Craving sugar during a pandemic? Here's how to tame your sweet tooth

(CNN)Cakes, cookies, pie.

During a global pandemic or even more moderately stressful life circumstances, we often turn to comforting sugary and carb-rich indulgences that may help to calm us down.
Now for the bad news. New recommendations that will inform soon-to-be-released US dietary guidelines reveal we should further limit the amount of sugar we consume. This guidance will come at a time when many of us may be looking to indulge our sweet tooth more than ever.

    No sugarcoating the new recommendations

      First, some sugar basics: Not all sugars are created equal and need to be limited to the same degree. Natural sugars are present in nutritious foods like fruit and milk in the form of fructose and lactose. These foods deliver important nutrients — such as fiber, protein, vitamins and minerals — that play a role in a healthy diet.
        Added sugars are another story. They are sugars or sweeteners that are added to foods or beverages during processing or preparation. They contribute calories, without any essential nutrients.
        The average American gets about 13% of their total calories from added sugars, but new recommendations call for that average to be cut by about half, according to a recently issued report from the 2020 Dietary Guidelines Advisory Committee — a group of experts charged with providing science-based recommendations every five years.
          The 2020 committee recommended a limit of no more than 6% of calories coming from added sugars, with ranges from 3% at the lowest calorie levels and up to 8% at the highest calorie levels (which vary based on age, gender, activity level and body weight). The committee also recommended that children younger than age 2 should avoid any foods and beverages with added sugars.

          How many treats do you get?

          That 6% limit translates to 30 grams of sugar in a 2,000 calorie daily diet — less sugar than what's in a 12-ounce can of soda. It's a limit that more closely reflects the American Heart Association's current recommendation, which was issued in 2009.
          The heart association's recommendation translates to a limit of 6 teaspoons of sugar, or about 25 grams each day for women and children over 2 years of age; and about 9 teaspoons, or about 36 grams for men.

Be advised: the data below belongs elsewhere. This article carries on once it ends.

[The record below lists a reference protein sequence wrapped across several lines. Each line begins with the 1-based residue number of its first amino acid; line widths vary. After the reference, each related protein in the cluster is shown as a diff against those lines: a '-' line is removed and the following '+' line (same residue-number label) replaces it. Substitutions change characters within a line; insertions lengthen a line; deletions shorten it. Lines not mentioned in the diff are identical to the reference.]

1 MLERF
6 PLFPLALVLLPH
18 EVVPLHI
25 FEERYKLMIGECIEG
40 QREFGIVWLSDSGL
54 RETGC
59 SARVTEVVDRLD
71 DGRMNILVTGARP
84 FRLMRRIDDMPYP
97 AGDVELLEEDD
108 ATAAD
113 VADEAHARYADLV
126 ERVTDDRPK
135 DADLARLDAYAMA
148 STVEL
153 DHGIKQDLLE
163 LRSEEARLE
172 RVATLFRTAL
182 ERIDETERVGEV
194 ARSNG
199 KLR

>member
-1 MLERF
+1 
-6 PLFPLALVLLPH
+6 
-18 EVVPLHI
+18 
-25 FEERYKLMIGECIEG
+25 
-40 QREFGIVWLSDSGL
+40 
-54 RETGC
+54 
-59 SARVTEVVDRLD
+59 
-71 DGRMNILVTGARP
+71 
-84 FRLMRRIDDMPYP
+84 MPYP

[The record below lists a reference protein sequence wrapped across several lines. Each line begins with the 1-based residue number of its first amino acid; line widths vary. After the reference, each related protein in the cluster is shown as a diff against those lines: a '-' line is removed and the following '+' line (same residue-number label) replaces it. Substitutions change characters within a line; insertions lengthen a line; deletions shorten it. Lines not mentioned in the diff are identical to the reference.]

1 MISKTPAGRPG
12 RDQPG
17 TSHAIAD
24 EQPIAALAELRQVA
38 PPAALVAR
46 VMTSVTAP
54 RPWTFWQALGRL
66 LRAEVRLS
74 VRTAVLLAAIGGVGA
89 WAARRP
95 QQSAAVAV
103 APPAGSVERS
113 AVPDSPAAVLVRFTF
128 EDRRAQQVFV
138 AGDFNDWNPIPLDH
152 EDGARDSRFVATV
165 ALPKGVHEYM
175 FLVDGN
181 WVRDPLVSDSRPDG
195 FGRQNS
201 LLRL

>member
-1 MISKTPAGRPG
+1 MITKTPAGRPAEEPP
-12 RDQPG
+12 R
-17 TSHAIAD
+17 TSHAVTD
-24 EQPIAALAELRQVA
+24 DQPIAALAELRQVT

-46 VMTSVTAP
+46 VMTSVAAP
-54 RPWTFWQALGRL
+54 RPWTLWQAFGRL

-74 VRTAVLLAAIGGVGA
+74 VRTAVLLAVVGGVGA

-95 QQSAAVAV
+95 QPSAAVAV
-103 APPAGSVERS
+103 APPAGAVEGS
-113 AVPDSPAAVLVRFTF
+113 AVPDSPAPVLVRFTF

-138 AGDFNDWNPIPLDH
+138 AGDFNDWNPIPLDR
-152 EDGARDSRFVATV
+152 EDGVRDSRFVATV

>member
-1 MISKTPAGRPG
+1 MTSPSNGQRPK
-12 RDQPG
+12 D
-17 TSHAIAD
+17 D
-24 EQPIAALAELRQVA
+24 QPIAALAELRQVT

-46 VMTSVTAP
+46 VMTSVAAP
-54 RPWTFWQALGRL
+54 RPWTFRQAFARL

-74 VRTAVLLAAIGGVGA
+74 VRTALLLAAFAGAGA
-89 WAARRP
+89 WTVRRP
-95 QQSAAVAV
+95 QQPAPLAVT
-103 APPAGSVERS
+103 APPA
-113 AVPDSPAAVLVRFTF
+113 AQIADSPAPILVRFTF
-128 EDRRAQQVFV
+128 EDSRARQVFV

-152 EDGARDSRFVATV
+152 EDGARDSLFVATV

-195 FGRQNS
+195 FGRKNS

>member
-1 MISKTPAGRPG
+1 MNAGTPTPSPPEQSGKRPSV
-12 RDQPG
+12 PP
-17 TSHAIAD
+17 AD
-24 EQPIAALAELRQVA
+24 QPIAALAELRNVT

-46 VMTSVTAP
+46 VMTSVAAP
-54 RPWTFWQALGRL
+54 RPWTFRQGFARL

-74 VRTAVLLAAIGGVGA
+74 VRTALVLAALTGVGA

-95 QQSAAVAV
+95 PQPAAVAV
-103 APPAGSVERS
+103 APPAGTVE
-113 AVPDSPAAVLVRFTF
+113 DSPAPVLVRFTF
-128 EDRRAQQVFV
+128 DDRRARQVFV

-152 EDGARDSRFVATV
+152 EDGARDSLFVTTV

There are 6 teaspoons or 25 grams of sugar in two and a half chocolate chip cookies, 16 ounces of fruit punch and about 1½ tablespoons of honey. There are 9 teaspoons, or about 36 grams of sugar in 11 ounces of cola, 2 servings of premium vanilla ice cream and about 2 tablespoons plus one teaspoon of honey.
          Why do you need to avoid added sugars? They increase the risk for cardiovascular disease in different ways. For one, excess calorie intake contributes to weight gain, thereby increasing risks for insulin resistance and Type 2 diabetes, a risk factor for cardiovascular disease.
          High sugar intake is also associated with increased triglyceride levels that often accompany reduced HDL-cholesterol (high-density lipoproteins, better known as the good cholesterol) levels, thereby contributing to metabolic syndrome, also a risk for developing cardiovascular disease, explained Linda Van Horn, chief of the nutrition division at Northwestern University Feinberg School of Medicine's department of preventive medicine.
          And since most adults need fewer calories with increasing age, their limited total calorie intake should come from nutrient-dense foods including fruits, vegetables, whole grains, lean proteins and fish, appropriate dairy foods, legumes and nuts, Van Horn said.
          "To consume all of those recommended foods encompasses the vast majority of their calorie allowance leaving very few 'discretionary' or empty sugary calories without causing weight gain," Van Horn said.
          But though limiting added sugars to 6% of calories may be ideal from a nutrient-density perspective, that doesn't mean it will be easy to achieve.
          "While it's great if you can get added sugar intake to no more than 6% of calories, depending on your current diet, the (previous) recommendation of no more than 10% of calories may be a more realistic and achievable goal to aim for first," said Denver-based registered dietitian nutritionist Kelli McGrane, who works as a dietitian for Lose It! and TheHealthyToast.com.
          Again, here's the math: 6% of added sugars on a 2,000 calorie diet is 30 grams of sugar or 120 sugar calories.

          Strategies for cutting back

          Five food categories — sweetened beverages, desserts and sweet snacks, coffee and tea (with their additions), candy and sugars, and breakfast cereals and bars — contribute 70% of the added sugars we consume in the United States, according to the dietary guidelines committee. These foods are often energy-dense with low amounts of key dietary nutrients.
          Here are some ways to reduce your intake.